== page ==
The person who makes this application is generally someone who will benefit from the deceased’s estate. The estate will be distributed in accordance with the Rules of Intestacy which set out a strict order in which family members will inherit.
By way of example, if someone died leaving a spouse and children, the spouse would inherit the first £322,000 of the estate, plus all of the deceased’s personal possessions and half of the remainder of the estate. The children would share the other half of the remainder equally between them.
Is probate always needed?
In some small estates, it might not be necessary to apply for a Grant of Probate. It will depend on the amount of assets held by the deceased and where they are held. All banks have a threshold over which they require sight of a Grant of Probate before closing an account and releasing funds. This varies from bank to bank, with thresholds of between £5,000 and £50,000.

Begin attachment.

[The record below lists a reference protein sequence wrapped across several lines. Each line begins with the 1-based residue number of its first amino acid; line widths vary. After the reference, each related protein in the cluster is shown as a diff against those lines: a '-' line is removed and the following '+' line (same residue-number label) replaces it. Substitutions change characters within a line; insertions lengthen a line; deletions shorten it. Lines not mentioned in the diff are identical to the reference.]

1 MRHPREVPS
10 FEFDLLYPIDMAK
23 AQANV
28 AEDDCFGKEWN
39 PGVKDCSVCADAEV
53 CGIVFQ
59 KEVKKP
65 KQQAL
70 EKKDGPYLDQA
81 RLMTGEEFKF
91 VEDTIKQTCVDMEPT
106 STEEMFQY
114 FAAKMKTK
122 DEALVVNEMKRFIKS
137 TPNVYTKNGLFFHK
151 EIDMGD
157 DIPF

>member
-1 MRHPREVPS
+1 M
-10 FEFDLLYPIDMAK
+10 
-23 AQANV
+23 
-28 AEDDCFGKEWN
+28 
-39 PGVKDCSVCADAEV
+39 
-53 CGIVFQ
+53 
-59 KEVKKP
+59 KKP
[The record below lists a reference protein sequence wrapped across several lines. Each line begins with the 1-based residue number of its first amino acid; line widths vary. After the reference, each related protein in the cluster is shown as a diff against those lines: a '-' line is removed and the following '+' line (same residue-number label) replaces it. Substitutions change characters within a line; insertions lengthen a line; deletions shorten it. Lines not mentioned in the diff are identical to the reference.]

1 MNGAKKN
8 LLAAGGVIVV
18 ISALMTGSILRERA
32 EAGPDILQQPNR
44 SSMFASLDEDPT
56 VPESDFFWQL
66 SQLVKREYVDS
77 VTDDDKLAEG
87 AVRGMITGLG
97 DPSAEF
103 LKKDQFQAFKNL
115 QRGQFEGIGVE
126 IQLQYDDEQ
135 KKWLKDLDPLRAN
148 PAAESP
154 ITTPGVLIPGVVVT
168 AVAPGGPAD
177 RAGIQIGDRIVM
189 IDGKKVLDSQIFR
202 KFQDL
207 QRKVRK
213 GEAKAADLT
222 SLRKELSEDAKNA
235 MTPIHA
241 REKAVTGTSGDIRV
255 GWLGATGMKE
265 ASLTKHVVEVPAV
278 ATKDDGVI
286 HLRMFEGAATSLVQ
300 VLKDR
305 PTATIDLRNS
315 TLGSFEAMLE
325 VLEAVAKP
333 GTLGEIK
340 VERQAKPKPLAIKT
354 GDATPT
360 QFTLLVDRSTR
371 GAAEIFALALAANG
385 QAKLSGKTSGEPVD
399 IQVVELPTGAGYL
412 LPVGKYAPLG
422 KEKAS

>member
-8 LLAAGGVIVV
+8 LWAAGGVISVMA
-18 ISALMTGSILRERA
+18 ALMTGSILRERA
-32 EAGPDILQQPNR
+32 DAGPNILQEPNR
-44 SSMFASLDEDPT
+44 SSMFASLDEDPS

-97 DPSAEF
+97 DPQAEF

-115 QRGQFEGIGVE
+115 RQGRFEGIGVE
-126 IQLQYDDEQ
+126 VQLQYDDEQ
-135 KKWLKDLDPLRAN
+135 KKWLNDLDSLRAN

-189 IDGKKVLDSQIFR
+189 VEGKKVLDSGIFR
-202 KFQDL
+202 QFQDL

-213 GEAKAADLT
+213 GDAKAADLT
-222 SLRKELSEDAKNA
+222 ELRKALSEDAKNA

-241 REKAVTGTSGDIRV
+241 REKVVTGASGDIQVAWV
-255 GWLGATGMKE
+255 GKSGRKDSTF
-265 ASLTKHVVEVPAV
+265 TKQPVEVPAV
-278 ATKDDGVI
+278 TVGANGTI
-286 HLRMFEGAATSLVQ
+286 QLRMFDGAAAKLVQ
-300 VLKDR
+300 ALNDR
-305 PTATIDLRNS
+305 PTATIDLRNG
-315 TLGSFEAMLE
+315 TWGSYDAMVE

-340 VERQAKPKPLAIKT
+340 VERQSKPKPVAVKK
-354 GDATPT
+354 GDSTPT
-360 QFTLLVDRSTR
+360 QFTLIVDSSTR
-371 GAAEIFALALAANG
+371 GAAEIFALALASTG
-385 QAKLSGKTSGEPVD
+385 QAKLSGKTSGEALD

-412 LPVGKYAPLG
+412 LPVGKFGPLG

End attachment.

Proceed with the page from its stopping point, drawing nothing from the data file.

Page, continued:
Generally speaking, a small estate is considered to be one where there is no property and the estate is worth no more than £15,000.
For some banks, their limit applies to funds held in their accounts, while others will apply the limit to the whole of the deceased’s estate.
How much does probate cost?
The fee for obtaining a Grant of Probate is £215 where the estate is valued at over £5,000.
There will be other fees involved, depending on the individual estate. For example, where the estate includes a property, there will often be house clearance costs, estate agency fees and conveyancing costs.
For a guide to our probate fees, see our probate pricing page.
Do you need a solicitor for probate?
You do not have to use a solicitor to obtain a Grant of Probate or to wind up someone’s estate. However, the task can be quite onerous and dealing with the administration often involves a substantial amount of paperwork that can be time-consuming at what is often a difficult time.
An executor or administrator who carries out the administration themselves can also be held personally liable for any mistakes that lead to a loss for the estate, even if they were genuine errors.
For these reasons, those dealing with an estate often choose to pass the job on to professionals who have an in-depth understanding of the procedure and extensive experience in dealing with the more complex issues of Inheritance Tax, trusts and preparing estate accounts.